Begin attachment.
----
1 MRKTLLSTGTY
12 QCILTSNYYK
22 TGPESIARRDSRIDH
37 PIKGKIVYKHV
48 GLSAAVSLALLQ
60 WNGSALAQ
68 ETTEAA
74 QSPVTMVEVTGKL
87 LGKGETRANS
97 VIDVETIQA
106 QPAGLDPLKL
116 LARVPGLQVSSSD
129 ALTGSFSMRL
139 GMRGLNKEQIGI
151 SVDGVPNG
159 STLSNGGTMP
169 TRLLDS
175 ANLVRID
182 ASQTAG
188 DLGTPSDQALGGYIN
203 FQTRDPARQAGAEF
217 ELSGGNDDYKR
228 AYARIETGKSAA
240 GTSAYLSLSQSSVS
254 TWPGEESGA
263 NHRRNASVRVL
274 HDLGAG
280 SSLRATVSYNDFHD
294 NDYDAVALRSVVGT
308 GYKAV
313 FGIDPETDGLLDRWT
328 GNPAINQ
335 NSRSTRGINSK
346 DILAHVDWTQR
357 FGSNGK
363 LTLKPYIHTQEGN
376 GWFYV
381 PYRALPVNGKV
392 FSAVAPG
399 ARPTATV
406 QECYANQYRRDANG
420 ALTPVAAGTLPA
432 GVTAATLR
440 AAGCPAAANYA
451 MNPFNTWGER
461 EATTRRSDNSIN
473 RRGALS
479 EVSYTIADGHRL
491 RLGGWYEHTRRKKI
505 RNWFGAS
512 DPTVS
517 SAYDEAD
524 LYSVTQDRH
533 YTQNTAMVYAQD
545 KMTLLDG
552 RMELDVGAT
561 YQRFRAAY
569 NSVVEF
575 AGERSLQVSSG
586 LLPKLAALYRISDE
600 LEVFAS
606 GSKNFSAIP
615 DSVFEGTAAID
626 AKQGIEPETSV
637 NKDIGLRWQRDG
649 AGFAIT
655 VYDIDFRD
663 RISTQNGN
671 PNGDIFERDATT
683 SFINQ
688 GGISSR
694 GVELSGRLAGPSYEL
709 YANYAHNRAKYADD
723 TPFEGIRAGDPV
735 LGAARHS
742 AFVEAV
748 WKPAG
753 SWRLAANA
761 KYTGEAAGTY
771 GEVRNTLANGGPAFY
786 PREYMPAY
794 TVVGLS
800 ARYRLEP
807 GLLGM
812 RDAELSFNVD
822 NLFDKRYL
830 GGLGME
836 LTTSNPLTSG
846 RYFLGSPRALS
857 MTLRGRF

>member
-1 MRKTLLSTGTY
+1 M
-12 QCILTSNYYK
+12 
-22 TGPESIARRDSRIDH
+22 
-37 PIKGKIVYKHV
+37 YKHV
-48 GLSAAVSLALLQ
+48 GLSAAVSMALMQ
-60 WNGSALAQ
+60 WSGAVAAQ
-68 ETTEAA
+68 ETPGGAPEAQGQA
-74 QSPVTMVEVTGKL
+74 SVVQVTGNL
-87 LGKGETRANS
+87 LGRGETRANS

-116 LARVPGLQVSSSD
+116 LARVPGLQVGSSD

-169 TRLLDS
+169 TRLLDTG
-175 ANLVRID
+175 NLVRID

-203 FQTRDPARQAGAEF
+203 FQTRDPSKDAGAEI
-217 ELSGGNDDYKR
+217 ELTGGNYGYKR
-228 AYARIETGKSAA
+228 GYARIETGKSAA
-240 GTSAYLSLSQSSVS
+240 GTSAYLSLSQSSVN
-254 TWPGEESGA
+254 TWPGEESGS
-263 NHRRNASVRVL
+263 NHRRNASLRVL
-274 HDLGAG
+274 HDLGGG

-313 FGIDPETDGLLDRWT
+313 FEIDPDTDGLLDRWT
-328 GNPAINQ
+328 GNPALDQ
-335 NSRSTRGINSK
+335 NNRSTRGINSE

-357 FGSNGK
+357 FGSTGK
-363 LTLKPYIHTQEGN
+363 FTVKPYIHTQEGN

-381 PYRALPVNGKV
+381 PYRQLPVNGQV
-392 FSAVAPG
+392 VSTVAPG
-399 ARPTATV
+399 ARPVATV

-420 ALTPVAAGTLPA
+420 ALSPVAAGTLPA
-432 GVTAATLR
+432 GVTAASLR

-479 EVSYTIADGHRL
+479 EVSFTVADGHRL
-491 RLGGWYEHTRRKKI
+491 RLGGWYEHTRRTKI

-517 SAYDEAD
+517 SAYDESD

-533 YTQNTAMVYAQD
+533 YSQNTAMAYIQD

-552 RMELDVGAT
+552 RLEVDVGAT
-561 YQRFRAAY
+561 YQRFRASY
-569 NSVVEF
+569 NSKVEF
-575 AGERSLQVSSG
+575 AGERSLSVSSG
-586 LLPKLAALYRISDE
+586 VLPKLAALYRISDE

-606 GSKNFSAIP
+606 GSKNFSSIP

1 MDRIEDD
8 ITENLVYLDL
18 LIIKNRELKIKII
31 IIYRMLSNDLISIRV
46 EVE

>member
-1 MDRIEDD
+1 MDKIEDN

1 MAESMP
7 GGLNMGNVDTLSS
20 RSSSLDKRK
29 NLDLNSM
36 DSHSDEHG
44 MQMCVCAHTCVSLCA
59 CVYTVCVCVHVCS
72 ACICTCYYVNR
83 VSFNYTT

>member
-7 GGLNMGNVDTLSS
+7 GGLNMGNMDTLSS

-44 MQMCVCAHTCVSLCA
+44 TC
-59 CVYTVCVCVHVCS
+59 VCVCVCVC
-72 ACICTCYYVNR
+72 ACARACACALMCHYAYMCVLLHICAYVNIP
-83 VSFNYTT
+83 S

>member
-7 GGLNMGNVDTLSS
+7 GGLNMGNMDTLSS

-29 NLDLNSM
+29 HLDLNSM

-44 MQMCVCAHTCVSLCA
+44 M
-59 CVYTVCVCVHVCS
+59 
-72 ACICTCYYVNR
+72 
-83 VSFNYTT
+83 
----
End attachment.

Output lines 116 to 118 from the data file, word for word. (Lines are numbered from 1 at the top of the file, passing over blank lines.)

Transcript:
-203 FQTRDPARQAGAEF
+203 FQTRDPSKDAGAEI
-217 ELSGGNDDYKR